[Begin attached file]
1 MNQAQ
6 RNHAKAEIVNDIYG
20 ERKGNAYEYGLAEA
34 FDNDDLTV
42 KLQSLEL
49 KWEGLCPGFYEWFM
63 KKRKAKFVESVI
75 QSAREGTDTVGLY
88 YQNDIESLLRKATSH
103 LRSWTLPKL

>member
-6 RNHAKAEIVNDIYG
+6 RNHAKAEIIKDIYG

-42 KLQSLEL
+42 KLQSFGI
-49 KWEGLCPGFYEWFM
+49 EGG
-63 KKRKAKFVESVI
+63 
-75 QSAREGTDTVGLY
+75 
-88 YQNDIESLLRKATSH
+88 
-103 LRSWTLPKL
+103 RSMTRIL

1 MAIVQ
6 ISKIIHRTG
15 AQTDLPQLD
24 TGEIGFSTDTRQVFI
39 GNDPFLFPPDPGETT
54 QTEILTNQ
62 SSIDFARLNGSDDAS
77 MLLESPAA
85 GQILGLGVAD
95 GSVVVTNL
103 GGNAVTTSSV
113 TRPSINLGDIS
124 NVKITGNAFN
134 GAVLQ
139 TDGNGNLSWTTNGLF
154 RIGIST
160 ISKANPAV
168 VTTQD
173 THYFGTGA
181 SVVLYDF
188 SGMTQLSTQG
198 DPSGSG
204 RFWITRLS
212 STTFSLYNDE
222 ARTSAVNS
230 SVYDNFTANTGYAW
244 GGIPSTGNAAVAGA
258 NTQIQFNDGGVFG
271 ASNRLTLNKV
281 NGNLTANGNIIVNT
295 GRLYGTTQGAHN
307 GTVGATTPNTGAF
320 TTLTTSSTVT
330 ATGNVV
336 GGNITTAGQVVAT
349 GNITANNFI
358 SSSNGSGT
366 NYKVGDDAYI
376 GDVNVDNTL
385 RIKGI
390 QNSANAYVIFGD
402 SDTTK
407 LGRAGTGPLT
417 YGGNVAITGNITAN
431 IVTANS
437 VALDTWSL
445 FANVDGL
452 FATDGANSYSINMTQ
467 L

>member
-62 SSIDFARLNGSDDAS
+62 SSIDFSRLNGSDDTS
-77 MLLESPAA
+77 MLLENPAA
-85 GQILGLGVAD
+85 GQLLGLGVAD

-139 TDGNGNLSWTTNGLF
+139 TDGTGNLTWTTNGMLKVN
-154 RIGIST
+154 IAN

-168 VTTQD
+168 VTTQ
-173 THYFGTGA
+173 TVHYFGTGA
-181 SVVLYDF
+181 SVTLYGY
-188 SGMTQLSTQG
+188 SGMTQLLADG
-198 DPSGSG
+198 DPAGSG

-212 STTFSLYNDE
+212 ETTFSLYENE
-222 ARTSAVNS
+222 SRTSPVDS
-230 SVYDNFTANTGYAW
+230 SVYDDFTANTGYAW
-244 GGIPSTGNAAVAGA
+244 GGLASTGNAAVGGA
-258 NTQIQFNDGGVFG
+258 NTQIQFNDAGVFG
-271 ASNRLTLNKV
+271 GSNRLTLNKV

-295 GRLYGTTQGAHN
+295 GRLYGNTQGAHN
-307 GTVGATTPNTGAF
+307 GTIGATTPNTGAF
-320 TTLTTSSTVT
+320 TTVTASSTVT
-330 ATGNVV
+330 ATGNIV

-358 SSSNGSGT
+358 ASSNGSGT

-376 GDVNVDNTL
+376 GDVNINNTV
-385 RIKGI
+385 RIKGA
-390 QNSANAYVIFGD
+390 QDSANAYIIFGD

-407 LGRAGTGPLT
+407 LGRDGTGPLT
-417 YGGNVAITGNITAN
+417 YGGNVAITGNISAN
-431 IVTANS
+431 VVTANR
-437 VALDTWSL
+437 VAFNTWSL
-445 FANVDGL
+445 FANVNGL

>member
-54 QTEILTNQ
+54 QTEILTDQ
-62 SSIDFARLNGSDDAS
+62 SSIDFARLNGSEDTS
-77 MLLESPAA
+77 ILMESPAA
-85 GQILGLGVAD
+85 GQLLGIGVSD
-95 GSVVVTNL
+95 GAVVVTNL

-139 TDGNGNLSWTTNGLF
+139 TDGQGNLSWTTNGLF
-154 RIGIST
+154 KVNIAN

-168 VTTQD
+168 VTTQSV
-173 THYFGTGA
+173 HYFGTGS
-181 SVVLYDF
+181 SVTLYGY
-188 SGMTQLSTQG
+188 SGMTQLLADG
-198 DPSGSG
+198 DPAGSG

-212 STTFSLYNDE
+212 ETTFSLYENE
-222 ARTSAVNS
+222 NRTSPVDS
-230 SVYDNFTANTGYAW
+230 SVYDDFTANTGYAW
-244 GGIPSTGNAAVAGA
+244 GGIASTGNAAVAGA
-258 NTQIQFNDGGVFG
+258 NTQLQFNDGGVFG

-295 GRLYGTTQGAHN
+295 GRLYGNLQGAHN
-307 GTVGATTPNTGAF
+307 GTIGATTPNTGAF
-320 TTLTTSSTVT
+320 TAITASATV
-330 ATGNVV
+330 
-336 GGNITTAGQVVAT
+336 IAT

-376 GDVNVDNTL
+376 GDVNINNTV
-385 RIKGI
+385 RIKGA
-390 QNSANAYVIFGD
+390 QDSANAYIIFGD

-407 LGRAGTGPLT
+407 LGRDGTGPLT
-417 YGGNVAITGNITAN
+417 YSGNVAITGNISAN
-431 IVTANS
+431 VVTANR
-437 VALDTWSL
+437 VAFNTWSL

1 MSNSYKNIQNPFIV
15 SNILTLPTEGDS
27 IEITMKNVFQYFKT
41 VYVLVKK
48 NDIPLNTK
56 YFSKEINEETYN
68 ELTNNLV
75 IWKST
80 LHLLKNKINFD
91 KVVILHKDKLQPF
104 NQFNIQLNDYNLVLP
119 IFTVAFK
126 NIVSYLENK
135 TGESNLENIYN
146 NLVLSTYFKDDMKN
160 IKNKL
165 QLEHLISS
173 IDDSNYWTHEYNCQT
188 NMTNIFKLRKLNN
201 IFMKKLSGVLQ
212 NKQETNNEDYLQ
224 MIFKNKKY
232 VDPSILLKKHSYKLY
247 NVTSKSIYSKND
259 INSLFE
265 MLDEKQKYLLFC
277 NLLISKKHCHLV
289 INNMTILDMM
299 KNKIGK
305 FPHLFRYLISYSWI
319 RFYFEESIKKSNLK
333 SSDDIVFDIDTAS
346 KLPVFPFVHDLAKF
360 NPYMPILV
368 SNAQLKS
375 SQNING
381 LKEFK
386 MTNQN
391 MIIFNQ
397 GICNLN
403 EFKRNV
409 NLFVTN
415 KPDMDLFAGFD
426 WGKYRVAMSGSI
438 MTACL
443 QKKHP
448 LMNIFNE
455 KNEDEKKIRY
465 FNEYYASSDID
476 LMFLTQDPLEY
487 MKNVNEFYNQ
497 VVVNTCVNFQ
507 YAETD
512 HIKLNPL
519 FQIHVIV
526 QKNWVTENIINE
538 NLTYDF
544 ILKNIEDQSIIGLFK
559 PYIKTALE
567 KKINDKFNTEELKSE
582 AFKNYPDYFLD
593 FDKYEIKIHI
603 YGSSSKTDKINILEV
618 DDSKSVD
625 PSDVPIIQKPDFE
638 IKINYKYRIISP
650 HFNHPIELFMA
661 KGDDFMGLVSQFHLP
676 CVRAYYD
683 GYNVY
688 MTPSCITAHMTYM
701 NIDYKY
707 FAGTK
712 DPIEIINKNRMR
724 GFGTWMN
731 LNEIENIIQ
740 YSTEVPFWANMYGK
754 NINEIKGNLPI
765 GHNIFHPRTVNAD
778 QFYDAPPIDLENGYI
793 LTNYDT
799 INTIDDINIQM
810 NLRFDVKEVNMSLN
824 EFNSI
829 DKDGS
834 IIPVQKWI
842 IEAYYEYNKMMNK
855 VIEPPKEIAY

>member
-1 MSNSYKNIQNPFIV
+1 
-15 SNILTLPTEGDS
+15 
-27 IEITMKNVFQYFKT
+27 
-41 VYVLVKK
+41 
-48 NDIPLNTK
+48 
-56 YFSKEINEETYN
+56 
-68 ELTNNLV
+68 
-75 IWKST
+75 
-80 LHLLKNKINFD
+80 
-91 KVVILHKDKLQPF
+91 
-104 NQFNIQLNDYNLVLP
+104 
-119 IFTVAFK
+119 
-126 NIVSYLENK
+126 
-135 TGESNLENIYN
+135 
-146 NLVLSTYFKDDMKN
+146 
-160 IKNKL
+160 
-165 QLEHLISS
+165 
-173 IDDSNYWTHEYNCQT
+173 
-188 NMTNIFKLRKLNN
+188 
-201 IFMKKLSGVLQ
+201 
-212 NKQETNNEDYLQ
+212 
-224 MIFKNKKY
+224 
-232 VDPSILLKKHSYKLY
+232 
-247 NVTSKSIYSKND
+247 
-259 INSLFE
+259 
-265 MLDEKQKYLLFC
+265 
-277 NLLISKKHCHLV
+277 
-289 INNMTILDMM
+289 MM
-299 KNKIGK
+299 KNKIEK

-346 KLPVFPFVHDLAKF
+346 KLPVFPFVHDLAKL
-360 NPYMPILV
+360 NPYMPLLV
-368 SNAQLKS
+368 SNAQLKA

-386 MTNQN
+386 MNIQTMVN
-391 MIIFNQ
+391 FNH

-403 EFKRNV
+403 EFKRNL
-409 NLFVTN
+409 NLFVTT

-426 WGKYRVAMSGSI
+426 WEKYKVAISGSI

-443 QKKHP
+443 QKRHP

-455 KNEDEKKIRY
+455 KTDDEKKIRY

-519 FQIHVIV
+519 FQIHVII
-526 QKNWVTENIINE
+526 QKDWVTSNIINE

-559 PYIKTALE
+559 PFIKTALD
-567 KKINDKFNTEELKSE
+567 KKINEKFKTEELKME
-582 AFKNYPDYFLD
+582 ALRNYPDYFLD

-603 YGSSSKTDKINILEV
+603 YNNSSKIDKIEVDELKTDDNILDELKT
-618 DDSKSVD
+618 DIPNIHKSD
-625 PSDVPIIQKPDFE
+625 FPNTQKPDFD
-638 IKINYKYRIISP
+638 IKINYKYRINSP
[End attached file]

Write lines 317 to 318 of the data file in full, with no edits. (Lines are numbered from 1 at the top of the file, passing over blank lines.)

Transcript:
+173 
-188 NMTNIFKLRKLNN